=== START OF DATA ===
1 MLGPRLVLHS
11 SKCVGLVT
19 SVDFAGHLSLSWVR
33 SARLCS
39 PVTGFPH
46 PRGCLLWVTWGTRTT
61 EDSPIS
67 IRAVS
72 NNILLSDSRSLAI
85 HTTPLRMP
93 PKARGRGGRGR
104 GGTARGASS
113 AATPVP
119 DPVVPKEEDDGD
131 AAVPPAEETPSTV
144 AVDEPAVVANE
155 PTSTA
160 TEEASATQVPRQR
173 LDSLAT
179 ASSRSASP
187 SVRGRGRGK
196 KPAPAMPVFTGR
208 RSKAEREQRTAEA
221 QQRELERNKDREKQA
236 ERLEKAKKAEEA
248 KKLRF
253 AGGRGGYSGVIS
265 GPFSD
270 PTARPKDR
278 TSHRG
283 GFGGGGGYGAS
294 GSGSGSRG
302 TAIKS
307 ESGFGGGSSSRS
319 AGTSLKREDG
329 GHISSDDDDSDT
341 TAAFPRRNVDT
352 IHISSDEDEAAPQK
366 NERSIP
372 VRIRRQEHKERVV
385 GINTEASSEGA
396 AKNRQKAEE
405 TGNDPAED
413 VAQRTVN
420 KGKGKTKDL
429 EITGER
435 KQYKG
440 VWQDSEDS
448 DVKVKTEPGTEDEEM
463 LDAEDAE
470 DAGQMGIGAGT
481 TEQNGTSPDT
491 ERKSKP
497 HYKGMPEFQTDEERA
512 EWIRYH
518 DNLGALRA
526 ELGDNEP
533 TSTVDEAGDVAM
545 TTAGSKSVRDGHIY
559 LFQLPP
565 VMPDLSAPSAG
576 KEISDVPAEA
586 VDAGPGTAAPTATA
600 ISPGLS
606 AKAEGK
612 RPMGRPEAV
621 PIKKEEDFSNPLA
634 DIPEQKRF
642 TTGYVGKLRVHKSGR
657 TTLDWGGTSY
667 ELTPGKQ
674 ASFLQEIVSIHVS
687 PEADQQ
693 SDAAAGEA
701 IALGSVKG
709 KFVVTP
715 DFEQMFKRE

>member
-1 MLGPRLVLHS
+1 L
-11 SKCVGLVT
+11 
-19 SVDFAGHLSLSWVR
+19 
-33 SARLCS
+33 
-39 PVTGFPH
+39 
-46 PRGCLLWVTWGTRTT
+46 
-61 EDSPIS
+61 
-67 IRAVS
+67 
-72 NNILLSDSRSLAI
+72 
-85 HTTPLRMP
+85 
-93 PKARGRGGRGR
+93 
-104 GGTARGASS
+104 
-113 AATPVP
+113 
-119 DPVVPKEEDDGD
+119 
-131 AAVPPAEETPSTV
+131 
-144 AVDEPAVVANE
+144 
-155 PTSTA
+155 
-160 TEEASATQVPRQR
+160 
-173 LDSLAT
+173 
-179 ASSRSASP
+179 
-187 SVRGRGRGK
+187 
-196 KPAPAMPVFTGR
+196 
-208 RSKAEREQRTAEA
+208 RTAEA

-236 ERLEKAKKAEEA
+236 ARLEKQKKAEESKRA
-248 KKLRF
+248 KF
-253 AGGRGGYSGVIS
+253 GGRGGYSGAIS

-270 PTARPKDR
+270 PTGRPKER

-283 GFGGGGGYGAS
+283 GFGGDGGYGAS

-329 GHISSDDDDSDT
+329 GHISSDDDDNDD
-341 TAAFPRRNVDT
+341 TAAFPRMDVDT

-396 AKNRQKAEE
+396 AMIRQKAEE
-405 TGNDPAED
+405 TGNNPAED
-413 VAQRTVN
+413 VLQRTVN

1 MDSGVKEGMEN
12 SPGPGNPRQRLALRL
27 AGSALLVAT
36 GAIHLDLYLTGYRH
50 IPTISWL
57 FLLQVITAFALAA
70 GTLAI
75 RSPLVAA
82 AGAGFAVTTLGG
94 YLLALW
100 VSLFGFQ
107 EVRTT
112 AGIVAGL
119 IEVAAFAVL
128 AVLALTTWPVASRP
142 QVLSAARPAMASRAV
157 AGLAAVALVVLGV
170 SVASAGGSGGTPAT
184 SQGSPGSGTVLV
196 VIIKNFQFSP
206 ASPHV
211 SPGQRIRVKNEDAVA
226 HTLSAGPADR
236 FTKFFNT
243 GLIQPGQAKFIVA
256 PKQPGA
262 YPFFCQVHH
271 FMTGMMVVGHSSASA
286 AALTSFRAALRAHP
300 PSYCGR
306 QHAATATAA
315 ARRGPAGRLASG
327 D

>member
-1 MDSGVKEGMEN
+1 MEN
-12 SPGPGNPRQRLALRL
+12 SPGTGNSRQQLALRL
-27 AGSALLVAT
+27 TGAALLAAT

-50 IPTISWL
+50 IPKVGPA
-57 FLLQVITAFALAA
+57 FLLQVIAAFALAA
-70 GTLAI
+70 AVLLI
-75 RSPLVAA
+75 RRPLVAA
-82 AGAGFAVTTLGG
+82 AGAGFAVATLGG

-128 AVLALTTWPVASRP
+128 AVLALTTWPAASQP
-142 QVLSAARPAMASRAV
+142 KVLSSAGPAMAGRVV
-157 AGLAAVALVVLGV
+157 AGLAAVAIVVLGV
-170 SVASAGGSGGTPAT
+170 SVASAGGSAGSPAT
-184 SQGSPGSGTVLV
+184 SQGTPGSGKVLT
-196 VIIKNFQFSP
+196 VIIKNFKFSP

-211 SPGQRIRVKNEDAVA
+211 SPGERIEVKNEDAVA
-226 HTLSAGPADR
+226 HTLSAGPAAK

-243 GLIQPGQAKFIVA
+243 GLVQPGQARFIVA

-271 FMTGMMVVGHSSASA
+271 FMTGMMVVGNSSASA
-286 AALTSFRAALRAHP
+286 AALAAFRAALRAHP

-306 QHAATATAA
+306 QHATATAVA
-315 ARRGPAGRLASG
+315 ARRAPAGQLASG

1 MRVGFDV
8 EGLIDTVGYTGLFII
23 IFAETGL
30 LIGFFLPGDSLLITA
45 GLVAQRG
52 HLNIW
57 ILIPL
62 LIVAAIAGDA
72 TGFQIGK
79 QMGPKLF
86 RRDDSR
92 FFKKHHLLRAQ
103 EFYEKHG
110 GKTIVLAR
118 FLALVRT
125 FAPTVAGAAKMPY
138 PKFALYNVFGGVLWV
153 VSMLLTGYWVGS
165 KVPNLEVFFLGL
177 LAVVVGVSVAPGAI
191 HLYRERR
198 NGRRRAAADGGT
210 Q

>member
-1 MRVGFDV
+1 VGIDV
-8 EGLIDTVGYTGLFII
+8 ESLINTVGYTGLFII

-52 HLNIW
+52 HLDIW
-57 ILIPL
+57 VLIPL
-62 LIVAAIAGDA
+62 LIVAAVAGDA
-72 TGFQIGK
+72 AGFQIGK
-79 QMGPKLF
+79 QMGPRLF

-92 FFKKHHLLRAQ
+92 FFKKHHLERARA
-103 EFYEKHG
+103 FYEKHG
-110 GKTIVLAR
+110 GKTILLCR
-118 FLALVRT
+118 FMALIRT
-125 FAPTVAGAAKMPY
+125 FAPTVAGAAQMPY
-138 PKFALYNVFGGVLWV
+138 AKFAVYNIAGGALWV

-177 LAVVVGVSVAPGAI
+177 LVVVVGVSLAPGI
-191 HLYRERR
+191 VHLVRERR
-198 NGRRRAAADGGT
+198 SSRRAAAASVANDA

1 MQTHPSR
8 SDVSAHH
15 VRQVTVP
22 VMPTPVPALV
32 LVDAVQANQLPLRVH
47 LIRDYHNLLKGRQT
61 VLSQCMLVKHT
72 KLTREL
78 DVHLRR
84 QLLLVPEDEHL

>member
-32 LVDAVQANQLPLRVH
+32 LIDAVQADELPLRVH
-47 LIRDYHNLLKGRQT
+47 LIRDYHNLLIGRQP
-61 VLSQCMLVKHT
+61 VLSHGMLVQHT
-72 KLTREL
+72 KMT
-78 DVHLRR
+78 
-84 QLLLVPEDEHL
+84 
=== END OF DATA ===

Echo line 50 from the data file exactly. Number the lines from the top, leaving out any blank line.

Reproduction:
463 LDAEDAE